As we all know that Daniel and his three friends were recruited and lived under the same Babylonian empire of Nebuchadnezzar (Daniel 1:17-20; 2:17-19), why was Daniel not a part of the pack who defied the king’s command to worship the golden statue (Daniel 3:8-18). When they were thrown into the fire, what was Daniel doing who was also living as a ruler and the chief administrator over all the whole province of Babylon (Daniel 2:47-48)? Was it because of his position of rulership along with the king that he was excluded and thus was not compelled to worship the golden Idol?
In my weekly bible study class, we were told the Jews were only in Egypt for 210 years and of that time only 80 some years were in hard labor, not the 400 years as I had always been taught. Is this correct?
I wonder if you have ever run across any teaching on eternal security that takes what’s called a “3rd view”, as distinct from both loss of salvation and OSAS.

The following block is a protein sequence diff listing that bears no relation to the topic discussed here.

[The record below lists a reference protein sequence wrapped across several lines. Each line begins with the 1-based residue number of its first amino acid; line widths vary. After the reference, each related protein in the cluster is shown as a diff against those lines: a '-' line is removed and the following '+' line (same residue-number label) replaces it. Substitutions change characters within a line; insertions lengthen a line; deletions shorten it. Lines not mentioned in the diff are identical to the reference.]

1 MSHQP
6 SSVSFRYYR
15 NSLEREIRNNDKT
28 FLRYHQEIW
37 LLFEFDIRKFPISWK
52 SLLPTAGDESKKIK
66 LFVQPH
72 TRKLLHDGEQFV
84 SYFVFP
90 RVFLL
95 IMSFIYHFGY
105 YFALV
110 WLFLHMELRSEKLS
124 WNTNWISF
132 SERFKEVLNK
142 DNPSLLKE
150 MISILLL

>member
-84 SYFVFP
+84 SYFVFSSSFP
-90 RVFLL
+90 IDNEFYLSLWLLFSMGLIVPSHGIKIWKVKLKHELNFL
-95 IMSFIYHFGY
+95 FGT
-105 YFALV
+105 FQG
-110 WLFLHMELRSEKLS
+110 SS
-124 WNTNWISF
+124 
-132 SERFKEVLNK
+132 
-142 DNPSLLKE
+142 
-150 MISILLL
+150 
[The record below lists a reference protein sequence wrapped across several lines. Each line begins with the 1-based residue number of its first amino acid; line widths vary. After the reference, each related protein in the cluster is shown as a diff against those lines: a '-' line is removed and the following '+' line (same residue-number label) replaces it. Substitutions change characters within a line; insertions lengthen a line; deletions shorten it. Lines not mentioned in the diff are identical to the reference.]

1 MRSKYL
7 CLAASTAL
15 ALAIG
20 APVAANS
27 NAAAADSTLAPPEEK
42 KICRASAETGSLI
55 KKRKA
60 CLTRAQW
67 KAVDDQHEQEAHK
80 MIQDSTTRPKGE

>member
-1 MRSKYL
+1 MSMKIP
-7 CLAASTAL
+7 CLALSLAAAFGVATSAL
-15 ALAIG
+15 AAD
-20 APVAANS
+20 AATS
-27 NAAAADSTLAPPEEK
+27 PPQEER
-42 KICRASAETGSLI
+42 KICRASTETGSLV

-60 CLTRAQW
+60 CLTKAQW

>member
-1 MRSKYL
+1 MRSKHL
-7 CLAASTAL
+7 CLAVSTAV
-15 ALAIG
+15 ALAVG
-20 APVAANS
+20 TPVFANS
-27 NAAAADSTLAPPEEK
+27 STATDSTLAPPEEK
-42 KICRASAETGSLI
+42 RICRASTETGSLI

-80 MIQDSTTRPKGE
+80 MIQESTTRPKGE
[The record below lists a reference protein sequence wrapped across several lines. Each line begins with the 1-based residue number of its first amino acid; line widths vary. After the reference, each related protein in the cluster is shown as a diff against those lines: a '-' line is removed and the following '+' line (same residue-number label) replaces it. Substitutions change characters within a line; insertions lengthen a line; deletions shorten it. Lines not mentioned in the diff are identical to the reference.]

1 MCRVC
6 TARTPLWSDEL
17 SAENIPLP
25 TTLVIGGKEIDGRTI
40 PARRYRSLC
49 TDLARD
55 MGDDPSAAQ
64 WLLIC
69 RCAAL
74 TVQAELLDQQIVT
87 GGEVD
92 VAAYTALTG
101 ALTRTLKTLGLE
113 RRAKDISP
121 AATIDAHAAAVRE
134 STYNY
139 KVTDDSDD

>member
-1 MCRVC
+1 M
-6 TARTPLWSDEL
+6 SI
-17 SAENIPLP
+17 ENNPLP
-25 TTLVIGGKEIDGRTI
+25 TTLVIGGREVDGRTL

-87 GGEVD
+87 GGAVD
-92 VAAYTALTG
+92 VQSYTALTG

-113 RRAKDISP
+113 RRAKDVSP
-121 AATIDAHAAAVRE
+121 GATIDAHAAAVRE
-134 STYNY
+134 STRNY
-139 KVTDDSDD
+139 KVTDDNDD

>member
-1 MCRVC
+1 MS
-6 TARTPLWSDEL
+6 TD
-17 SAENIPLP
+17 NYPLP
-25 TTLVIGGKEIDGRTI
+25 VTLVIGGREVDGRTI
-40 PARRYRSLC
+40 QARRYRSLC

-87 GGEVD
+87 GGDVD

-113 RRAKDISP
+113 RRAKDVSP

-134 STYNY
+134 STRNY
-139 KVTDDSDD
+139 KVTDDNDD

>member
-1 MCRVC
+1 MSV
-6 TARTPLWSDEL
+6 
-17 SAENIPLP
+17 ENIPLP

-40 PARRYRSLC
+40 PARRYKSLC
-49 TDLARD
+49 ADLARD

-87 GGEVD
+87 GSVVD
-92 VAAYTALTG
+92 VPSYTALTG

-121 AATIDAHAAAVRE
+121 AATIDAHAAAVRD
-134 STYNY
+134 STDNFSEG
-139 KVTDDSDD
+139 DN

One teacher, in particular, uses Hebrews 6 to point to the fact that IF we can be categorized as having tasted of the good things of the Lord, and then become, by choice, apostate, God is not going to take us to live forever with him because He honors our right to choose – not because we need to be punished.
Do you see any circumstances under which having once been saved, we can go to a lost eternity? How do you feel about God taking us to Himself “against our will”? Any enlightened person would not choose to go to hell!!
Re Luke 22:36: “But now if you have a purse, take it, and also a bag; and if you don’t have a sword, sell your cloak and buy one
Would you please explain this verse about buying a sword? Is Jesus condoning self-defense?
I saw your answer concerning various Bible translations and I have a question to add to it.
Romans 8:1 in the KJV says “there is no condemnation…for those who walk not after the flesh, but after the spirit”.
The NIV leaves out, although there is a footnote, “that walk not after the flesh, but after the spirit”. There are other places where the NIV leaves out portions of scripture but has a similar footnote. some claim this is a good reason to avoid the NIV.
I like the NIV and read it frequently, and will continue to do so. But why did the translators publish the NIV this way? is it unethical, or intellectually dishonest?